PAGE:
Bob Giles: I’m trying to figure out the relationship between the Reuters model and Yahoo!. Reuters is a global corporation and Yahoo! represents a global threat. But then Knight Ridder company is made up of small and big community newspapers, and it’s less likely that the executives of those companies can recognize a universal threat that will put them out of business. They don’t see it on the local level. Is that a factor that discourages entrepreneurial thinking in those kinds of companies?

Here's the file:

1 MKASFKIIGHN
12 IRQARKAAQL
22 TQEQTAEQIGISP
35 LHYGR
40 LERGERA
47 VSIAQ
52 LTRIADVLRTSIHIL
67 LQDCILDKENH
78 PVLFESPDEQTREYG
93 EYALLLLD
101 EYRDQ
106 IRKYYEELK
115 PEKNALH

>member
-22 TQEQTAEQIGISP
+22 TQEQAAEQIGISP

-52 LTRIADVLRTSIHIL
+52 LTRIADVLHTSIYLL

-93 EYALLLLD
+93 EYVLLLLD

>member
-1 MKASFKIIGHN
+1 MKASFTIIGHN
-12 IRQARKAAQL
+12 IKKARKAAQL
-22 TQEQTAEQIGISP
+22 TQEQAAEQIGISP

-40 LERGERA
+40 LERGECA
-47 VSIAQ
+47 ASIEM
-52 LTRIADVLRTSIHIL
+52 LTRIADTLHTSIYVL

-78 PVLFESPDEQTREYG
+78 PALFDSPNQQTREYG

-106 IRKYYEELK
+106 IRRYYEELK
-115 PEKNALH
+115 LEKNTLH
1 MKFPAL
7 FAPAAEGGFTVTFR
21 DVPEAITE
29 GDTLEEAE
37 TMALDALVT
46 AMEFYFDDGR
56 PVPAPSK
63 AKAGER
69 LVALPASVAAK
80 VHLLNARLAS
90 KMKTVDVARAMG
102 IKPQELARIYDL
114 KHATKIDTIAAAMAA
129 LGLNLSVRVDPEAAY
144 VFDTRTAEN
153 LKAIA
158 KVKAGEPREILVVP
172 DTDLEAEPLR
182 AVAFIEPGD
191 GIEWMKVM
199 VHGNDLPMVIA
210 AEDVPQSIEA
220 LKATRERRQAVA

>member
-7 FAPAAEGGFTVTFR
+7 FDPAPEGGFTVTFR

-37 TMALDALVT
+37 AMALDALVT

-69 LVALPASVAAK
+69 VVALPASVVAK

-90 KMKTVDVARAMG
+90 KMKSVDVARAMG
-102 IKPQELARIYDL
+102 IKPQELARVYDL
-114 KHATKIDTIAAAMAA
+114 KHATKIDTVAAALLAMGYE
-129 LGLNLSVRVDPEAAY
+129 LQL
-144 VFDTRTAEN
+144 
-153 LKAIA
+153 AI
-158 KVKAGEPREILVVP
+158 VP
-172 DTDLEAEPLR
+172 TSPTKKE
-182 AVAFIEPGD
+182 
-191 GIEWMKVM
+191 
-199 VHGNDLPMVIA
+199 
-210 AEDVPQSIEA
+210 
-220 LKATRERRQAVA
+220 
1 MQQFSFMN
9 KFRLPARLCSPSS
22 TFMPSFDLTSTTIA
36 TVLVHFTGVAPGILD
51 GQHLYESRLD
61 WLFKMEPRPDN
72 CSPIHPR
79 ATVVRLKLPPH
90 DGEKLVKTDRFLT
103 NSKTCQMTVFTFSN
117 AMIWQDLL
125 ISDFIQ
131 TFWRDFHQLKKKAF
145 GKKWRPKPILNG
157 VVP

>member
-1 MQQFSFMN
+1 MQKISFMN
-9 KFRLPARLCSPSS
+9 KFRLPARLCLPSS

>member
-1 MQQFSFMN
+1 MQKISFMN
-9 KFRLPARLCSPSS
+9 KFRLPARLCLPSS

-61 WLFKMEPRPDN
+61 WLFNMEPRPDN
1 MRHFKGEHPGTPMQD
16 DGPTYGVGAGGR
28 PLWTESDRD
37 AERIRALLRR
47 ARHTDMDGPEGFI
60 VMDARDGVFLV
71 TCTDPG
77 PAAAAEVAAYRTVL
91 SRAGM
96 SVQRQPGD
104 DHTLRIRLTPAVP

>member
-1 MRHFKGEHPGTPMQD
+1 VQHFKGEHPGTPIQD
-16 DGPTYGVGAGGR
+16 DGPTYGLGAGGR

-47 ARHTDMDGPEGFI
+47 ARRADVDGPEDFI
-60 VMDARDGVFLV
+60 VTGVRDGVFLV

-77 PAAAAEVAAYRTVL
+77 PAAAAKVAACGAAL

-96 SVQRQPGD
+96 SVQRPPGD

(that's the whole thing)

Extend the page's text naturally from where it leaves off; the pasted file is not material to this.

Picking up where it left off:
Kanter: First of all, when Taysom got them connected with Yahoo!, Yahoo! was not a threat at all. It was like paranoia down the line—if somebody does better navigation than what we can offer on our networks, they’re going to start taking our customers. So you need some visionaries who are thinking about future technologies, future delivery mechanisms. Some great companies have in them, somewhere, someone who’s looking ahead, someone who is a little paranoid and extremely curious. These visionaries are not always loved and don’t always have support. But to say that the people who are running community newspapers aren’t going to see it depends on your level of desire to look outside and your level of denial. Because you can look at that and say, “Oh that. That has nothing to do with us. It’s not quality. It’s not our readers.” Or you can look at that and say, “Whoops. If there were a lot more of those, they would cannibalize our business.” That’s why it’s in part attitudinal and cultural. And it can be encouraged. So companies that encourage organizational curiosity by constantly bringing people together to be looking at technologies of the future that might wipe us out and how do we get to them and so forth are going to be much better off. They’re going to have more people thinking about this, more people attuned to it.